One of the most effective and productive things that can happen in a dental practice is the result of a team meeting.
One of the most wasteful and damaging things that can happen in a dental practice is the result of a team meeting.
Advantages of having effective team meetings are numerous, especially in dental practices, where change can be made quickly, effectively, and efficiently. However, team meetings can also be times that team members dread, where nothing gets accomplished, and even team members leave with hurt feelings and lack of inclusion with the team.
After over 30 years of sometimes struggling with my own team meetings which I have held monthly (almost) without fail, here are some considerations to make the time you spend with your team as productive as possible. This is by no means an instruction about ALL of the elements of effective meeting, but instead HELPS YOU HAVE effective meetings by addressing the FEELING elements that are in the room – both with you and with your team members.
- State the objective for the meeting. What is the meeting going to be about? It’s best to share this with your team at least a day in advance, and then again as you assemble and start the meeting.
- Feeling check. Before starting with the team meeting agenda, share with your team what are you (personally) feeling as the meeting is about to start. Then, ask each person to share what they are feeling. It’s important to create a safe environment for people to share, and ground rules must be laid before the sharing starts that address that no comments, suggestions, fixes, or anything else is made about the way any person is feeling. People feel the way they do for lots of reasons, and it’s nobody’s business to negate or disagree with that.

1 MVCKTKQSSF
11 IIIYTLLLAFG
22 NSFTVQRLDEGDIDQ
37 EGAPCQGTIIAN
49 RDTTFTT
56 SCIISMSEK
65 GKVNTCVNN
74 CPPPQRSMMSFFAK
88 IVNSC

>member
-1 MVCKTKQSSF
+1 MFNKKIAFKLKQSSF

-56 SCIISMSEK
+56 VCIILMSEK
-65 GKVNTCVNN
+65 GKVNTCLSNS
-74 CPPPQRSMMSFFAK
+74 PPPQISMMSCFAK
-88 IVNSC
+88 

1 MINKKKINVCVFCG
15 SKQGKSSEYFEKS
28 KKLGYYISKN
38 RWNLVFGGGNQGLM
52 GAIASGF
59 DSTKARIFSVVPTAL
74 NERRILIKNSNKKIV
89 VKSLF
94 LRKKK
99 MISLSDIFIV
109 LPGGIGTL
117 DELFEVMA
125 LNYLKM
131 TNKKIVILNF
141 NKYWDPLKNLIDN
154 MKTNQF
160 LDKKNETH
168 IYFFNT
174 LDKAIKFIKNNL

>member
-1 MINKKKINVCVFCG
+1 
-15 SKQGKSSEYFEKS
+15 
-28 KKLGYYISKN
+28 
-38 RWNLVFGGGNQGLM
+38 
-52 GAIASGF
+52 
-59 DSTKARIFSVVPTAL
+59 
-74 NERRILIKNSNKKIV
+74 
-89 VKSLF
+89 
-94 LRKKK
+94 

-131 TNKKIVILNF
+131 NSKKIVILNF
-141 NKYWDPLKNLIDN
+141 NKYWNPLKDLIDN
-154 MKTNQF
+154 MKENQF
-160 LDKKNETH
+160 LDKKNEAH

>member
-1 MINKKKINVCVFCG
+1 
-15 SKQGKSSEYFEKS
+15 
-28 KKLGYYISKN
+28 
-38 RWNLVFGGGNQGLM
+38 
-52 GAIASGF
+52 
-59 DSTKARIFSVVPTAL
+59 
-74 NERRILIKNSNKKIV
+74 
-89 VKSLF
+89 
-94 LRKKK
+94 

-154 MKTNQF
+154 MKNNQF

- Break down barriers: Talk about why you feel the way you do. Ask each person to also share why they are feeling that way, too. Again, it is a time for each person to be heard without comments, disagreements, suggestions, and more.
- Complete an agreement: What are possible solutions to both honoring these feelings and having them used for productive moments in the meeting? Talk this over with the team. Notice that nothing is done to try to change the way anyone feels; it is a time to get the feelings out, let each person be heard, and get a glimpse into why they are feeling the way they do.
- Move forward. Enjoy the new emotional space and now proceed with the meeting agenda.
What you’ll find is a new sense of team cohesiveness, a greater understanding of each other, and an appreciation for the uniqueness of each person.
Remember, not everyone will feel comfortable to talk about their feelings to the team. If so, avoid pressing them to do so. Encourage them, however; make your office a safe place. Keep in mind you are not a therapist, psychologist, or psychiatrist, so stay away from doing anything about a person’s feelings. If someone has some serious concerns about what they are feeling or are not willing to share at all, you may wish to check in with them in private. Sometimes referrals to mental health specialists may be in order, but only if it is interfering with their work performance. Creating a safe and healthy workplace will do wonders not just for your team meetings, but your entire practice. If you need help in creating that safe environment in your practice, get help with a coach, psychologist, or maybe even a therapist. It’ll be well worth your time, money, and effort.